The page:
In Addis Ababa, learning through outdoor play
A major early childhood initiative supports climate action
In Ethiopia’s capital, Addis Ababa, the imperative to invest in the early years is clear: our population is expected to exceed 6.5 million by 2027 (World Population Review, 2021) – and 20% of that population will be children under the age of 6. We have planned a bold, holistic approach to improving early childhood development in the city in preparation for this wave of growth.
When we started, climate change was not uppermost in our minds. But it soon became clear that the two issues were linked, and we could achieve a double win by preparing our children for the future while achieving environmental benefits for the entire city.
The programme we designed is called Children: The Future Hope of Addis Ababa Early Childhood Development Initiative.1 It is a commitment to provide universal access to comprehensive early years services to all 1.3 million children under 6 years old who will live in the city by 2027, with intensified support for vulnerable children in 330,000 low-income households. Evidence consistently shows that investing in early childhood development is one of the most effective methods to break cycles of poverty in vulnerable societies, bringing long-lasting dividends (Heckman, 2008; World Bank, 2018).
The initiative includes parent coaching, health and social support services for vulnerable families, expanding daycare centres and pre-primary education, and establishing a world-class centre of excellence to support the development of the early childhood workforce.
‘It soon became clear that the two issues were linked, and we could achieve a double win by preparing our children for the future while achieving environmental benefits for the entire city.’
A major part of the initiative focuses on increasing opportunities to learn through play, which is important for children’s development of motor, cognitive and social and emotional skills (UNICEF, 2018). We are investing in new public spaces that integrate nature to create healthy environments that will contribute to children’s mental and social development. For example, the city’s Green Development and Environmental Protection Commission will select ten sites for play areas, aiming to reach 25,000 children every quarter. Every new public housing complex will also include the construction of a play area.
We are also revitalising existing urban spaces, transforming them into green areas or squares that are safe to play and spend time in. This includes 30 “open roads” on Sundays where children can play without concerns about traffic. We plan to plant trees and seedlings along roadsides, to offer shade and contact with nature for toddlers walking with their caregivers.
As we designed the programme, we realised that these interventions would also address a whole suite of issues that we had not previously thought of as directly linked to early childhood development, including environmental impact and climate change.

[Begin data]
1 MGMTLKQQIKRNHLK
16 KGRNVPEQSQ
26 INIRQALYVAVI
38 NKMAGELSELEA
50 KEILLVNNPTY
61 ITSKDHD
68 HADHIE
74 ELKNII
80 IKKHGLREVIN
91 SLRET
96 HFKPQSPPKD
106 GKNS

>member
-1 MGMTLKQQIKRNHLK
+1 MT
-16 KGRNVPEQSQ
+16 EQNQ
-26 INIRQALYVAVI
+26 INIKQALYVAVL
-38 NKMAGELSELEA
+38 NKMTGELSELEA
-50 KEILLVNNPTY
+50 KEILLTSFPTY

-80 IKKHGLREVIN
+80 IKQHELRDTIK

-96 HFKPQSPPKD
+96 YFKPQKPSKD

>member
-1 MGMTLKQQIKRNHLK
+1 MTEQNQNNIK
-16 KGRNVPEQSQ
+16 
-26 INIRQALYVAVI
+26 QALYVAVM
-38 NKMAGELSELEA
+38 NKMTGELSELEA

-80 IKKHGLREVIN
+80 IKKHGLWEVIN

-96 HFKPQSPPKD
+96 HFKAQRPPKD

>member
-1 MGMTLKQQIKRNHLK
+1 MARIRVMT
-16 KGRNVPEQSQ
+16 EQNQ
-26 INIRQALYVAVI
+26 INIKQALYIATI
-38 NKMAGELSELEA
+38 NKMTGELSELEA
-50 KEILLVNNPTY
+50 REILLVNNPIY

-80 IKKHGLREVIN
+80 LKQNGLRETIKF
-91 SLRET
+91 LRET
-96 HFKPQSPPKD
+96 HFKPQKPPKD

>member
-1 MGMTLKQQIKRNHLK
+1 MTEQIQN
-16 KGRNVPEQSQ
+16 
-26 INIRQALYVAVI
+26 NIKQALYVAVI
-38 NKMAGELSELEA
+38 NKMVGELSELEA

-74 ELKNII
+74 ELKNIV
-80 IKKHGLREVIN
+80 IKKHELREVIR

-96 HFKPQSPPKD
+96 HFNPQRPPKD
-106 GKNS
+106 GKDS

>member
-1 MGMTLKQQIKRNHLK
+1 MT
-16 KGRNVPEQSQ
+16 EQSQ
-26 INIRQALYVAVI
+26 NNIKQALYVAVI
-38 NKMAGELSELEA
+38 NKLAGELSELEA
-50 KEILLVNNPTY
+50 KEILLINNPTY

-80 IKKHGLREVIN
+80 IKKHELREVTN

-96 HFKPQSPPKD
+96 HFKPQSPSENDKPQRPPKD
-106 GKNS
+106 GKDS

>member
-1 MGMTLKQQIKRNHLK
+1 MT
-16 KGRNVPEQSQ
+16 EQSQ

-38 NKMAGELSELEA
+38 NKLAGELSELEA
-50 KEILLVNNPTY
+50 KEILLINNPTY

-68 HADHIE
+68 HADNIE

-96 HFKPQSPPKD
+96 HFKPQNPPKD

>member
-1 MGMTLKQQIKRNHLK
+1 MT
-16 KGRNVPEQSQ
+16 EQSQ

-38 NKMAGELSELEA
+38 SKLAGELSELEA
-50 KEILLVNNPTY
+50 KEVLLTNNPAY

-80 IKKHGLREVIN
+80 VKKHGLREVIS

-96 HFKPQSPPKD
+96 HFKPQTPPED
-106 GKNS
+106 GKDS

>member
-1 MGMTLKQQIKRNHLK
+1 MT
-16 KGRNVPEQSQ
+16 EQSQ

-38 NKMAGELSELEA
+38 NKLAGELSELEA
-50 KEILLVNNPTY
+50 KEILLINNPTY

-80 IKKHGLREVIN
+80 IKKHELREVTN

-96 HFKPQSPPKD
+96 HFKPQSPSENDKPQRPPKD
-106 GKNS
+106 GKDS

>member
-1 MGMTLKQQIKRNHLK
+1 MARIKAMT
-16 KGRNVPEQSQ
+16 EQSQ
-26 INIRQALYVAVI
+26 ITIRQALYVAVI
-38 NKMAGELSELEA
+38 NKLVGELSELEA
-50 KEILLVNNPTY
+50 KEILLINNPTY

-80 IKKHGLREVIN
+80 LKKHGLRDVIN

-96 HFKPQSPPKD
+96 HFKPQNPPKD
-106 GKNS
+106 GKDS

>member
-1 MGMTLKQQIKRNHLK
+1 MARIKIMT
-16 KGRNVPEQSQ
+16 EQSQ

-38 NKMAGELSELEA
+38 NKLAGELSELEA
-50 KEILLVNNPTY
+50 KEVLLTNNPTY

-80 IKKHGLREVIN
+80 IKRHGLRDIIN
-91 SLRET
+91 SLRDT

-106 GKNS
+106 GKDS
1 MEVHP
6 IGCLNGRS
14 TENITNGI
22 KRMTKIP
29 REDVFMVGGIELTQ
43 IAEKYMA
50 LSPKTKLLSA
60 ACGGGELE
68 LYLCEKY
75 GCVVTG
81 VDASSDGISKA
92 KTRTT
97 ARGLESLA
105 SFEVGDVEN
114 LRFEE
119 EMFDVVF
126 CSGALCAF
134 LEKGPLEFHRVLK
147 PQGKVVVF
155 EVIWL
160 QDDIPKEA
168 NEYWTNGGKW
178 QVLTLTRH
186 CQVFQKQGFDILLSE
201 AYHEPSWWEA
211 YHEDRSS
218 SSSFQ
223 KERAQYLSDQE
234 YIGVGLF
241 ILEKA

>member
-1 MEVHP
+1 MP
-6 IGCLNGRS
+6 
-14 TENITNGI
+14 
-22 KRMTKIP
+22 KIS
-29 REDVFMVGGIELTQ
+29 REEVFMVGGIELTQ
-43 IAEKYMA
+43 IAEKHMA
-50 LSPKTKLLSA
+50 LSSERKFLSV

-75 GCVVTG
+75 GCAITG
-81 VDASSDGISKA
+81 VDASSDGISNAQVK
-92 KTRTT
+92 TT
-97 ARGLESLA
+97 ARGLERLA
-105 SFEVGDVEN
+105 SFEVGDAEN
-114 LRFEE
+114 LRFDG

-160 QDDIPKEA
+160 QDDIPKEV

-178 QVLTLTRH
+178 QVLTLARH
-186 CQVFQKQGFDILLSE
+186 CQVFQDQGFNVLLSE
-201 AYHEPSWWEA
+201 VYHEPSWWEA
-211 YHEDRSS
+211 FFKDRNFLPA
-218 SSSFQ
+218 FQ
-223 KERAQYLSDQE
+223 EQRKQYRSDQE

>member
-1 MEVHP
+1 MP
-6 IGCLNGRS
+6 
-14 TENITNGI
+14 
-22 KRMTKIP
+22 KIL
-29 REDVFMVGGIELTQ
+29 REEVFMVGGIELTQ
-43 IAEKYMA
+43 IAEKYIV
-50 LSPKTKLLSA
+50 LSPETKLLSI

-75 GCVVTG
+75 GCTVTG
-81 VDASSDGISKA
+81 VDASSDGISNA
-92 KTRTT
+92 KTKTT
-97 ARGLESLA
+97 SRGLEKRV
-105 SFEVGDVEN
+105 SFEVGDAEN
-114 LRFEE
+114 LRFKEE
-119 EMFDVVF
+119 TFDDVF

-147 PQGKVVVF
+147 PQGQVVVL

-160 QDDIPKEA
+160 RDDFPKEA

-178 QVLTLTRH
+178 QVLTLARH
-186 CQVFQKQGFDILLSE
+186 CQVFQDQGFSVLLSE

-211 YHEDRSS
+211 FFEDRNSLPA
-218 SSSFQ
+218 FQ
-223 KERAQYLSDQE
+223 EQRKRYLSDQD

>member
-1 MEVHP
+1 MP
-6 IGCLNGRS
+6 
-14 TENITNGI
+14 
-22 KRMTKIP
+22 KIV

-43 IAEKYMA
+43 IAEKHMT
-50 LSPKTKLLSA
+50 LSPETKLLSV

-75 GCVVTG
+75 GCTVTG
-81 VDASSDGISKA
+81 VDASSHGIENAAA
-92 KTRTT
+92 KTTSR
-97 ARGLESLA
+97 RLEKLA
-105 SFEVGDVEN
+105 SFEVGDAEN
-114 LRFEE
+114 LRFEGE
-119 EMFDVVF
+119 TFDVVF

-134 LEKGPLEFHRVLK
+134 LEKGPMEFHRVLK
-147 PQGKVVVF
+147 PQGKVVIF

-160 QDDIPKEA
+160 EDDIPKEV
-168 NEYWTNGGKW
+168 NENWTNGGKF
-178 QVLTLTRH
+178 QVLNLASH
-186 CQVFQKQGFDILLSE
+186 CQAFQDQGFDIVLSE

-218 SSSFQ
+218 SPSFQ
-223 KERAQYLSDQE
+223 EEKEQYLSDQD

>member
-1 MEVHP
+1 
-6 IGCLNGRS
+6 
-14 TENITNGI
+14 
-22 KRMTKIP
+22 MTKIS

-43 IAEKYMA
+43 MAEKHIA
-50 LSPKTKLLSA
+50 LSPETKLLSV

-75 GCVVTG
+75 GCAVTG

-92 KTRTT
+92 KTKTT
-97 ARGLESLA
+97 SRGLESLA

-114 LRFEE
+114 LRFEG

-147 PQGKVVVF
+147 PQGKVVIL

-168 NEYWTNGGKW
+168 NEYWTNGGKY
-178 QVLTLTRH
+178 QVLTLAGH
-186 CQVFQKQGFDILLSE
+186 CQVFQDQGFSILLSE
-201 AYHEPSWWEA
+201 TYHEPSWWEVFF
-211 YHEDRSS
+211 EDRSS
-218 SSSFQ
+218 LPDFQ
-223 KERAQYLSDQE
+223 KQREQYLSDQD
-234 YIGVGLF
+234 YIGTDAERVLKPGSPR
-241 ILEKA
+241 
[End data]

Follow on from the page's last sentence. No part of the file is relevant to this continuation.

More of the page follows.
‘We plan to plant trees and seedlings along roadsides, to offer shade and contact with nature for toddlers walking with their caregivers.’
The initiative’s green spaces for play were not planned for environmental reasons, but they have the potential to make a real difference to climate change – especially as we aim to scale-up the Future Hope of Addis programme to the rest of the country and inspire similar programmes across the continent.
This element of the initiative runs complementary to one of the four pillars of the Ethiopian government’s Climate-Resilient Green Economy strategy (Climate Action Tracker, 2021), namely the adoption of energy-efficient technologies in transport, industry and the built environment, along with reducing agricultural emissions, protecting and expanding forests, and expanding renewable electricity generation.
We continue to develop our own approach and to learn from implementation. We hope that others can benefit from our experience by more intentionally including climate change in children-focused programmes and investment in the early phases.
Research increasingly points to the potential for education to benefit climate action, by improving both understanding of the challenge and the skills to envision new solutions (The Key, 2020). In particular, the Brookings Institution makes the case that educating girls can have a big impact on climate change by reducing the population growth rate (Kharas, 2016).
Our goals are ambitious. We aim to transform Addis Ababa by improving its environment and services to create friendlier, greener and more open public spaces for children, their parents and caregivers. By investing in the infrastructure of early childhood, we aim to ensure that our young population will grow up healthier, stronger and more capable of playing a positive role in the subsequent improvement of their city, their country and the planet.
1Children: The Future Hope of Addis Ababa Early Childhood Development Initiative is supported by the Bernard van Leer Foundation and Big Win Philanthropy. Information about this initiative is available at: https://www.bigwin.org/nm_pent_bigwp/wp-content/uploads/2020/07/Ethiopia_12pp_A4_WEB.pdf
All references can be found in the PDF version of the article.
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